An IRA is an individual retirement account, a vehicle people can use to save for retirement. Both Traditional and Roth IRAs have amazing tax benefits. Both types of IRAs help you with tax planning for retirement by giving you a vehicle to save money. The IRA that will be best for you will depend on your individual tax situation. These IRAs share many similarities with the main difference being how and when your money invested in the IRA is taxed.
If you want the tax break for the tax year currently being filed, if it is before April 15, the Traditional IRA provides you with a tax break now. Basically, a Traditional IRA allows you to invest pre-tax dollars into a retirement account, if you qualify. In other words, you do not have to pay federal or state income taxes on the money you invest in a Traditional IRA. If you use after-tax money to invest in a Traditional IRA, you will receive a tax deduction when you complete your taxes.
Since you take the tax advantage upfront, when you withdraw the funds in retirement, you will be taxed on the proceeds including the interest earned. If you are expecting to make more money during retirement and therefore be in a higher tax bracket, Traditional IRAs would not get you the most bang for your dollar.
To be eligible to contribute to a Traditional IRA, you must have earned income, income you earn from work. You cannot contribute to a Traditional IRA more than you earned. However, a working spouse can contribute to a Traditional Spousal IRA for a nonworking spouse. Please note, you will not qualify for the tax deduction for contributing to a Traditional IRA if you earn above the threshold allowed for your filing status. The threshold established by the IRS is based on your modified adjusted gross income. This is your adjusted gross income (AGI) with some deductions added.
The income limits for Traditional IRA can be as low as the following, if you have a retirement plan at work. A qualified retirement plan includes a pension plan, 401(k), 403(b), SEP, SIMPLE, among others. For married filing separately filers, if you earn more than $10,000, you cannot take a tax deduction for contributions made to a Traditional IRA. For married filing jointly, the Traditional IRA deduction starts phasing out at $193,000 and completely phases out (no deduction allowed) at $203,000. For other taxpayers using the tax filing status of single, head of household, or married filing separately (if you didn’t live with your spouse during the tax year), the Traditional IRA deduction starts phasing out at $64,000 and completely phases out (no deduction allowed) at $74,000. If you do not have a qualified retirement plan at work, the income limits are higher. You can find them here.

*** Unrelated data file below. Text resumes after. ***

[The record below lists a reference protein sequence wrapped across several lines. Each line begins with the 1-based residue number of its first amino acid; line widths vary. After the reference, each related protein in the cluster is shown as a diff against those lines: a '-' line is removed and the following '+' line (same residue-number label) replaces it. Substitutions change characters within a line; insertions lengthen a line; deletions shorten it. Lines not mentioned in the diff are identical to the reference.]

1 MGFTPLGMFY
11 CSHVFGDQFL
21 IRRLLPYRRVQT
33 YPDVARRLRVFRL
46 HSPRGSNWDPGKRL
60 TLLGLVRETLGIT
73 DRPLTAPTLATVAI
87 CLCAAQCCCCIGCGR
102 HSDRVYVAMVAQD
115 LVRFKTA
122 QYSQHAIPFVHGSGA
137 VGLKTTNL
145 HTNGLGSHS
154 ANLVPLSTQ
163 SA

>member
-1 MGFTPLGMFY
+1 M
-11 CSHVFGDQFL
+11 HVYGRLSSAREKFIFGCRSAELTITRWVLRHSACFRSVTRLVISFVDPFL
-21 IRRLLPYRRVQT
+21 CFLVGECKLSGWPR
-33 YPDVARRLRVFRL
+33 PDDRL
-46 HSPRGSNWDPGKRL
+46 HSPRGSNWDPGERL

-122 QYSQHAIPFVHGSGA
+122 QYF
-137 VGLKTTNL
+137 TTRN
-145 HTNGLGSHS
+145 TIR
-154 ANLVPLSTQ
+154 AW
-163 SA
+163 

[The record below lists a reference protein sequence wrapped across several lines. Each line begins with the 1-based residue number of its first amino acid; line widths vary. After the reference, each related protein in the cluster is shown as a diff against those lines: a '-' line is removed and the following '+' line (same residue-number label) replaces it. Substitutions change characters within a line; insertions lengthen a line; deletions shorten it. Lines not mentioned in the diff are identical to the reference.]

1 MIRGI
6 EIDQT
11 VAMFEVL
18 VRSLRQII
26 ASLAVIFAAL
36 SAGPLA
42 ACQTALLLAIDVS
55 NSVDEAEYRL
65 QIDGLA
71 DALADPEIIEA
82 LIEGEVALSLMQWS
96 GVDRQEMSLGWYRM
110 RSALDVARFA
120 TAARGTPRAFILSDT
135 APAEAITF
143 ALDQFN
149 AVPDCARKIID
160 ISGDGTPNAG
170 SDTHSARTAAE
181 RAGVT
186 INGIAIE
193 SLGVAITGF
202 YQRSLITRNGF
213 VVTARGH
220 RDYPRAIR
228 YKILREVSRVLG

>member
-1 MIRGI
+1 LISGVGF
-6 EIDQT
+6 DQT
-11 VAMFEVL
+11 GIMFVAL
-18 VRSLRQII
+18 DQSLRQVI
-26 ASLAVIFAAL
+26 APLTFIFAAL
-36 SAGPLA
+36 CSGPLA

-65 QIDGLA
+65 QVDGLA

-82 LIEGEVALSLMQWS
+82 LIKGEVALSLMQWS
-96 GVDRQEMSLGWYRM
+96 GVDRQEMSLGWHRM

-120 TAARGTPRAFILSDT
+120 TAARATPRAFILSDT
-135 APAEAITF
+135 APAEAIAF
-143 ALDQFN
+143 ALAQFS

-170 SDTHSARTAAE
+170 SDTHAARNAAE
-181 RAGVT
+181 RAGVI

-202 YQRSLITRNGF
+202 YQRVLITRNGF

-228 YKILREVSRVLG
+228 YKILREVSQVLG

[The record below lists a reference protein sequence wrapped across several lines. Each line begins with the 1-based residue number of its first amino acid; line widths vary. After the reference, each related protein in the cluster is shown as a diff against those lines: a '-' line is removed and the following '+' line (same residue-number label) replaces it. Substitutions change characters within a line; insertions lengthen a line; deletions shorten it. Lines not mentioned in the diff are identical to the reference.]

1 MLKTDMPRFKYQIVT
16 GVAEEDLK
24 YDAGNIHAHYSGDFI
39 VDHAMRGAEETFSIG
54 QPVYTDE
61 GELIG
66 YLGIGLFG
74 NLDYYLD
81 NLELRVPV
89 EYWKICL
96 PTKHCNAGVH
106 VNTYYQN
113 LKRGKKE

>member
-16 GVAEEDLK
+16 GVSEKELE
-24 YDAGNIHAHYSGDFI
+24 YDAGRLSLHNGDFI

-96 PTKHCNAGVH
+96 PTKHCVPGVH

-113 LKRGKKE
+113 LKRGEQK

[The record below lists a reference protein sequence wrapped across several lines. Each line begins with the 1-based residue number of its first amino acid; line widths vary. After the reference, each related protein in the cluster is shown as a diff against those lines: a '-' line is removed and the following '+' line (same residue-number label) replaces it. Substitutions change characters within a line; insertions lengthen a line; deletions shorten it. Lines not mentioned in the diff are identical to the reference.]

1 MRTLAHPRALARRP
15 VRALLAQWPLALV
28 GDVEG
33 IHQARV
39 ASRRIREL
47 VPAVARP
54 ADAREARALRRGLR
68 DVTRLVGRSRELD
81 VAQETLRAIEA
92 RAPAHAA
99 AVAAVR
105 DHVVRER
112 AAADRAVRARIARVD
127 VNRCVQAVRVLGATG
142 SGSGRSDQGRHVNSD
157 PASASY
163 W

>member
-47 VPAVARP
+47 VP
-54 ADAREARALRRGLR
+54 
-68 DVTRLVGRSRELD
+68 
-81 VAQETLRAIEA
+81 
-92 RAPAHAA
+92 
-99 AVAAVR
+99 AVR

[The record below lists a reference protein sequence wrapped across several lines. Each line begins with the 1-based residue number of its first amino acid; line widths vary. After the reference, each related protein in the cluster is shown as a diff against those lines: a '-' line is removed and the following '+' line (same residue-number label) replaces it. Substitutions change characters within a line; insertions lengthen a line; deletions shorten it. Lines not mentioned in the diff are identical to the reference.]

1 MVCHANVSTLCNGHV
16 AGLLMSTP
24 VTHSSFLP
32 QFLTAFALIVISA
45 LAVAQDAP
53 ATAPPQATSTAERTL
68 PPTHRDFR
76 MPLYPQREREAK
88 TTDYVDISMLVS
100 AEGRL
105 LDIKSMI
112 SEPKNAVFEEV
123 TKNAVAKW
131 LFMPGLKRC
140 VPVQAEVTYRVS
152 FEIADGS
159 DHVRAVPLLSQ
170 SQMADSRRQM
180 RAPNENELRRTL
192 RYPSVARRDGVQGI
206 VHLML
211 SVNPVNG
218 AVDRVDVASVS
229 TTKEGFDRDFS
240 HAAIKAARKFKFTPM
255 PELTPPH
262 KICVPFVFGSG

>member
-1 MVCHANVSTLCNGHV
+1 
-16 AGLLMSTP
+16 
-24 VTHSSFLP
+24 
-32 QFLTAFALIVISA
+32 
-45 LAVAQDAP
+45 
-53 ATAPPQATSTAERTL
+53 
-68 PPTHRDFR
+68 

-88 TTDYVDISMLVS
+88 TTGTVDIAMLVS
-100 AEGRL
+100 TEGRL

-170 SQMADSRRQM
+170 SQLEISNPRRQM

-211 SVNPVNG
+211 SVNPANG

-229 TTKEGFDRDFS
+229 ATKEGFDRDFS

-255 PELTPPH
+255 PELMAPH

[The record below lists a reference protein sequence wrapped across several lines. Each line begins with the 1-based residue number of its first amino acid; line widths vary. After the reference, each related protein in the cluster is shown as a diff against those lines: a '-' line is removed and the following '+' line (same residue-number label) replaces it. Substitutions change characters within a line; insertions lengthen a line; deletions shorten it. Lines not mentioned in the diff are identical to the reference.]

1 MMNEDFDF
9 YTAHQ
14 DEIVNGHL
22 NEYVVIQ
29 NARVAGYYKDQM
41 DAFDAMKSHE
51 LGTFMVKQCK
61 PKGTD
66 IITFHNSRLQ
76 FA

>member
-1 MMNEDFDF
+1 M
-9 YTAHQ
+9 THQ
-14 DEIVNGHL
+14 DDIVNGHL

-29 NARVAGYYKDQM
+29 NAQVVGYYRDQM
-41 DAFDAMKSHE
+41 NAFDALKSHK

If you do not qualify to take a deduction for contributions made to a Traditional IRA, you can still make nondeductible contributions to a Traditional IRA. You would just not qualify for the upfront tax benefit. However, you may qualify to contribute to a Roth IRA or a Backdoor Roth IRA discussed in more detail below, which would provide you with tax benefits later rather than none.
With a Roth IRA, the tax benefits come later. Contributions you make to a Roth IRA are taxed. This means you do not get any tax savings for the money you deposit into a Roth IRA now. However, when you retire (after age 59½), as long as you have held the account for at least five (5) years, your distributions, including interest earned, will be tax-free. This means your money grows tax-free. It is working for you rather than the other way around. A huge tax benefit. Roth IRAs are a huge benefit if you expect to be in a larger tax bracket when you retire.